Recently, I had lunch with a fellow Austin-based feminist and pop culture critic. We were talking about blogs and Web sites we follow and at some point, she mentioned that she doesn’t really follow too many other music blogs because too many of them dwell on Joanna Newsom. Fair point. Tonight, however, I will completely disregard it in order to discuss Visions of Joanna Newson, an anthology about the singer-songwriter Roan Press released earlier this year.
As I’ve indicated a few times on this blog, I have harbored mixed feelings about Newsom. When her full-length debut The Milk-Eyed Mender was released on Drag City in 2004, the genius label was already affixed, most notably by white guy music geeks who seemed far too interested in casting her as their manic pixie dream girl. When I finally worked past the hype and actually heard her, I was instantly put off by a voice I dismissed as pretentiously twee. In short, I would not have been the ideal reader for Visions.
While I have no interest in being any text’s prefered audience, I came around a bit on Newsom. I warmed up to Ys and really liked Have One on Me. Much of my reappraisal of Newsom stems from how the artist talks about herself. I was pleased to find the person behind the guise of her generation’s fairy laureate is a talented, self-aware young woman who can take a joke and doesn’t much take to people calling her voice child-like. And when I finally got past her polarizing voice, I was stunned to find a devastating wordsmith with a keen sense of phrasing. Now that I’m used to it, I really don’t see what all the fuss was about.
So, much as with Newsom’s oeuvre, I attempt to come to this book with an open mind. I admit to having some reservations going in, principally that it would be nothing more than a collection of love letters to the miraculous god(dess)head that is Joanna Newsom, offering much fan boy frothing but little to no critical insight.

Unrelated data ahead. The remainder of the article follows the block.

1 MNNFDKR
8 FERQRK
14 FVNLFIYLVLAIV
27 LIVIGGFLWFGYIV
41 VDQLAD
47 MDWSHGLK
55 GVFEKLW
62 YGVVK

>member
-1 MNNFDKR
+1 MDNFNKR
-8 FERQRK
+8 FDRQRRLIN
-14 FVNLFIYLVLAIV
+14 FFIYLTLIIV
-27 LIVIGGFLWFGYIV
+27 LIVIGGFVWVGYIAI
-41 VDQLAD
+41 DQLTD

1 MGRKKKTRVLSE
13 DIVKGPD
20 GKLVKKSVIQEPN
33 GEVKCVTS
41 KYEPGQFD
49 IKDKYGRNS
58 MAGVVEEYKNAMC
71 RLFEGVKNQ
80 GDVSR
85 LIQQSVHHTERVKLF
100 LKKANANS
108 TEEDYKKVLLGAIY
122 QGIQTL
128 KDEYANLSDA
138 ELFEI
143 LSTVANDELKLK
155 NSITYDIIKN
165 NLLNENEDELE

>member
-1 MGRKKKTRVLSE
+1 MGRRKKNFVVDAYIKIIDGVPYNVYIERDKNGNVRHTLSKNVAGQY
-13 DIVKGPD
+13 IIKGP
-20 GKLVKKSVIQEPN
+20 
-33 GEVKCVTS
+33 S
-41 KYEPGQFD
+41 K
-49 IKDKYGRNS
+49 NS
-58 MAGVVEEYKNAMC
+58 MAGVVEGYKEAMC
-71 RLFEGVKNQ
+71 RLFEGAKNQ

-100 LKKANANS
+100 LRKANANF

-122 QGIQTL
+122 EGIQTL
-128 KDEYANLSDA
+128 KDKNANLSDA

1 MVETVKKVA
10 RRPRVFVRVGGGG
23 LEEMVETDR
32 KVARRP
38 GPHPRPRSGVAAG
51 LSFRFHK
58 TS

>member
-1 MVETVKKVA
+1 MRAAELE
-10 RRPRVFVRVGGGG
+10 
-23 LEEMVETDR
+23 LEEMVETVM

Frankly, some of my suspicions were confirmed here. The most discomforting example of idol worship was in Tim Kahl’s arch “Your Feyness,” which reveals that he possesses feelings for a collapsed sense of the artist’s persona and her work that make him feel like a Japanese businessman who buys schoolgirls’ soiled underpants from vending machines. I also bristled when reading Dave Eggers’ re-printed “And Now, a Less Informed Opinion,” wherein he intimates that he hasn’t seen what Joanna Newsom looks like and hope that she’s hideous because her quirkiness would be forgiven by a beautiful face (which, I’d argue, it has). I get that both authors are trying to call into question the sexist impulses of some men’s fan practices, but neither of them overcome it in my estimation.
I was also not fond of tendencies toward formless sprawl and indulgence here, particularly evident in Robert McKay’s “The Awakening of Desire in the Classic Musical Work: A Speculative Exegesis of Ys.” After wading through 42 pages that refer to Newsom as “the Bard,” don’t conclusively argue why we cannot consider the album as pop music, and much philosophical application of four of the album’s five songs, I’m still not sure of the essay’s point. Also, I completely disagree with the writer’s need to set value-based distinctions like high and low art, positioning Newsom as an exemplar of form and composition rather than as the bad object. The only thing I gleaned from it is that the protagonist or dominant theme of one song often makes a small but substantial appearance in the next consequtive track. Interesting point, though given that four of the songs are meant to represent life-changing events in one year of the singer’s life, overlap seems intuitive.